3D scanning, 3D printing, and 3D printing are used not only for utilitarian purposes and for entertainment, but also in serious art. Contemporary authors go beyond the same plane. In an effort to create voluminous works, they resort to 3D sculpting.Rob and Nick Carter are leading UK artists who recreated Vincent Van Gogh’s Sunflowers.
Street art (following the classic) also uses the benefits of additive technologies. In 2013, designer Ji Lee 3D printed 10,000 small rabbit statues hidden in different parts of the world, from South Korea to the United States of America.
In 2017, the Victoria and Albert Museum (UK), in partnership with the Peri Foundation and under the auspices of UNESCO, launched a large-scale project called ReACH. This global initiative is designed to create and present in the public domain digital and 3D copies of art objects, because many people, due to various circumstances, cannot travel, and, accordingly, cannot see the original.
According to project manager Anais Agger, in the near future, it would become a platform that will bring together museums around the world, developers, foundations, and cultural organizations to jointly explore ways to preserve endangered cultural heritage.
Today among the project partners are the largest museums in the world, foundations, and companies, for example, the Louvre, the Smithsonian Museum, the British Museum, the State Hermitage Museum, the Warburg Institute, the Yale University Institute for the Protection of Cultural Heritage, Google Arts and Culture, NVIDIA, Europeana, Factum foundations Arte and others. As Agger noted, the results of the project may be useful for solving creative and social problems, such as making copies for blind museum visitors.
The results of the project may be useful for solving creative and social problems, such as making copies for blind museum visitors. The director of the Victoria and Albert Museum, Dr. Tristam Hunt, also spoke about this at the June conference at UNESCO.
The digital art sector for the project is led by Adam Lowe, founder, and director of the Factum Arte Foundation, which promotes digital technology as a means of preserving culture.
His workshop in Madrid develops new materials, technologies, and processes that result in innovative works and exhibitions of contemporary art.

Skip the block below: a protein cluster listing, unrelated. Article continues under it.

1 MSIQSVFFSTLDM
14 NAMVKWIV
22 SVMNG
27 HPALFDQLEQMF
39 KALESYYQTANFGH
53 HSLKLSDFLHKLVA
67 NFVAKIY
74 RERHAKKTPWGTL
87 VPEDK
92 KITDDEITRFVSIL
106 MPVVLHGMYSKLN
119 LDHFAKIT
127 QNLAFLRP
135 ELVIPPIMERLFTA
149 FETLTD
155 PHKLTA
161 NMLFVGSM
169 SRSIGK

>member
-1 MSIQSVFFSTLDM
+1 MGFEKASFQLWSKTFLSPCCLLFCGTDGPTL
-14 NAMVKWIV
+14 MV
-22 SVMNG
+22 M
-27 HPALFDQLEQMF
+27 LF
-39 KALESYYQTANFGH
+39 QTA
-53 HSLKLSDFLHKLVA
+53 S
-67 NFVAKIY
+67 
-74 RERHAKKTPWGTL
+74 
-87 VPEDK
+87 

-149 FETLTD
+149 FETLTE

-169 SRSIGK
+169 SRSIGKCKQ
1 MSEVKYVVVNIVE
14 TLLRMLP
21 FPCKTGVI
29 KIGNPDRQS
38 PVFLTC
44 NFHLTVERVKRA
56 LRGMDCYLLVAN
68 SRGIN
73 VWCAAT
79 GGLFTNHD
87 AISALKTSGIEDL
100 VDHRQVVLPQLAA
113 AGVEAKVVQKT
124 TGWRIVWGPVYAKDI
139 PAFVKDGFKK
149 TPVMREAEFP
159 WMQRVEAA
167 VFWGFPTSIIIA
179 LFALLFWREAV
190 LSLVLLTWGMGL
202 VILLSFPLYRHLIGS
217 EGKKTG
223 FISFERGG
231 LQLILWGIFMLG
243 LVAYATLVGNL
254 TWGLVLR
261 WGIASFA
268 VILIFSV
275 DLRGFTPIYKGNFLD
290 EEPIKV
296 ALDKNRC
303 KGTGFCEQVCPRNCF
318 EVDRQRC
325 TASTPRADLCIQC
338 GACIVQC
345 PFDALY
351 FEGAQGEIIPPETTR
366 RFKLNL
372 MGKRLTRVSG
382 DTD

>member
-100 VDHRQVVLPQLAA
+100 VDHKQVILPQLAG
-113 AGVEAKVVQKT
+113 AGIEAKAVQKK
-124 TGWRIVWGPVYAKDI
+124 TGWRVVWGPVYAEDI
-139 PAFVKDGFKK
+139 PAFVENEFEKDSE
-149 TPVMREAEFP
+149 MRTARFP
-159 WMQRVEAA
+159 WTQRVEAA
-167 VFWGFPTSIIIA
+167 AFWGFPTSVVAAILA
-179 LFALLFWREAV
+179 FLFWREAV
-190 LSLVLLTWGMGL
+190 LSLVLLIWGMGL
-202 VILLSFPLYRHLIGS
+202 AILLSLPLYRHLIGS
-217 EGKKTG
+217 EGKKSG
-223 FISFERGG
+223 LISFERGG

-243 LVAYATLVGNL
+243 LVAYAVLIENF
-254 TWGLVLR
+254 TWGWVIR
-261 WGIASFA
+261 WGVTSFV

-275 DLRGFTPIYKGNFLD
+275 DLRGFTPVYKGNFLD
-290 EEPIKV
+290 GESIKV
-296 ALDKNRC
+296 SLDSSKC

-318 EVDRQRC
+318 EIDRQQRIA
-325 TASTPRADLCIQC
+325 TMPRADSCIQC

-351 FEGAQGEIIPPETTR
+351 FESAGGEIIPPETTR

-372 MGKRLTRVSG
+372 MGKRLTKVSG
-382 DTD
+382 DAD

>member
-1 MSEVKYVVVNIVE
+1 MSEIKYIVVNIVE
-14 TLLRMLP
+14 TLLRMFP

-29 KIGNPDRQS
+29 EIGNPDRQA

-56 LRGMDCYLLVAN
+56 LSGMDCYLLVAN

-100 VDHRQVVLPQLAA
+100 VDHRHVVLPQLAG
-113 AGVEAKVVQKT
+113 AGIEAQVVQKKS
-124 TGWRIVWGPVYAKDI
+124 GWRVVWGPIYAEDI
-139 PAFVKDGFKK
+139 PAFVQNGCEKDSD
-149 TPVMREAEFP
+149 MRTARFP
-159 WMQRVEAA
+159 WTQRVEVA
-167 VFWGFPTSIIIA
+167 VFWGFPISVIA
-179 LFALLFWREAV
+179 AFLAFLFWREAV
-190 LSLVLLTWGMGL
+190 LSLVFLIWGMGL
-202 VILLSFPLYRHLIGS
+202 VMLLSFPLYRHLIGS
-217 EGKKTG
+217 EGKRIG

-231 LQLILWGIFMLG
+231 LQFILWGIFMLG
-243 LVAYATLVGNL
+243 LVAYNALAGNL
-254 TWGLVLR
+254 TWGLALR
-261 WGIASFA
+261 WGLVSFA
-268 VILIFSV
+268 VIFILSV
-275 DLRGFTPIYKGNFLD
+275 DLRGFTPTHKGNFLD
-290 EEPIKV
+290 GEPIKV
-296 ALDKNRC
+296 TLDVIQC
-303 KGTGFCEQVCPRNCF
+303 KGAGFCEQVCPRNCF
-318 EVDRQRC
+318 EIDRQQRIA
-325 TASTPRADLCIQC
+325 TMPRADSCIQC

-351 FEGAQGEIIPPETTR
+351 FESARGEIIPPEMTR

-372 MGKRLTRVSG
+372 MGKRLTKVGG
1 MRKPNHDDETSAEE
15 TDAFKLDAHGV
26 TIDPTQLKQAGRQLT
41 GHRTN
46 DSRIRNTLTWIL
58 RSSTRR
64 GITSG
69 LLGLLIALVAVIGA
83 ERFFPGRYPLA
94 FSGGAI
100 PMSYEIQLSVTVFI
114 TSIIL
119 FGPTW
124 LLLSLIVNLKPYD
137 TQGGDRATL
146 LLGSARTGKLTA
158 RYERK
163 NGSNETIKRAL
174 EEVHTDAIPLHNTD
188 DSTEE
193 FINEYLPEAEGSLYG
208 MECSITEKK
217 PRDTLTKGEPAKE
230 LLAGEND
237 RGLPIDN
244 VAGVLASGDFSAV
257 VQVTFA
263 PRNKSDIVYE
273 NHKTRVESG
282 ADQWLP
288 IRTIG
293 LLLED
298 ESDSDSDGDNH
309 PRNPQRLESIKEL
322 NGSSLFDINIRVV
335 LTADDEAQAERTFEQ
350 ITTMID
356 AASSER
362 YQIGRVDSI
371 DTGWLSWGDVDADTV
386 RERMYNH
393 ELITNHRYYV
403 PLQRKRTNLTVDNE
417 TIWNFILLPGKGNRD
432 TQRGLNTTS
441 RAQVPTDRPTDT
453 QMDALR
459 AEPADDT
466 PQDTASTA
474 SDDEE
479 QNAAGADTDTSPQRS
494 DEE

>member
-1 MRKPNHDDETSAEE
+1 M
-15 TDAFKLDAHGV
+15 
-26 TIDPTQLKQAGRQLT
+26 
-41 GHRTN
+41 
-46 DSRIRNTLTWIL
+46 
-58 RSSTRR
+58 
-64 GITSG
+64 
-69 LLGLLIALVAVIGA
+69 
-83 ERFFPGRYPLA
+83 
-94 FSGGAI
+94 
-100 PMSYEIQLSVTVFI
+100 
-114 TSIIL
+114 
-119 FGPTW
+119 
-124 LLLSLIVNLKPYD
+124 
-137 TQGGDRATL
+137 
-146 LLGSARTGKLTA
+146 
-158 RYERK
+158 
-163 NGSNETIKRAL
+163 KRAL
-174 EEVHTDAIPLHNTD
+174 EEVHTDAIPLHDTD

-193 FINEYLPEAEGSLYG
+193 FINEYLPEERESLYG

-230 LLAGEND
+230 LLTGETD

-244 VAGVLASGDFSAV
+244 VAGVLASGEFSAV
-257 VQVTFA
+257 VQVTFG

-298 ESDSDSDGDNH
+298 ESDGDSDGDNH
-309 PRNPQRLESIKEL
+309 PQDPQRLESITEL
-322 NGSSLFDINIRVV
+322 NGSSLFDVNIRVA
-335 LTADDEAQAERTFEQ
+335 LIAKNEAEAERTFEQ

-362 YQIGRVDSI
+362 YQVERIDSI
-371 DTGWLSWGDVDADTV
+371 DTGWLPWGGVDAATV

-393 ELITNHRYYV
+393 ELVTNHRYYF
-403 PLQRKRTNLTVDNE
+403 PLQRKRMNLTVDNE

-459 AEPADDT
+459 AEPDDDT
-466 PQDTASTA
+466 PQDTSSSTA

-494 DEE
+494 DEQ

As part of the ReACH project, the Factum Arte Foundation began creating an archive of digital 3D copies of works of art from different museums around the world, which can be used by any person or organization for non-commercial purposes.
This means that in the future, museums will have the opportunity to use the already developed high-quality 3D models when creating tactile copies for their own museum or a separate exhibition for blind visitors. This solves the most important problem in the production of tactile copies of paintings since it is the design of a digital 3D model that requires the greatest financial costs and rare human and technical resources.
Digital technologies such as those found in video games can be used to accurately render and reproduce cultural heritage sites. According to Adam Lowe, copy quality depends on the quality of the 3D scan, the processing software, and the printer.
Indeed, for reliability, it is necessary to convey all the nuances of the picture, even the smallest strokes, and cracks. 3D sculpting gives the opportunity to capture inscriptions and ciphers.
Factum Arte and technology art
Since 2001, the Factum Arte team has not only been developing its own scanners but also shares its experience and technologies with other developers in creating the most accurate scanners and programs and choosing a printer.
They also support museum curators in identifying appropriate ways to digitally capture and recreate models of cultural objects. Adam Lowe argues that while the process of copying is laborious, it is quite feasible, and with the right approach, it may not be very expensive.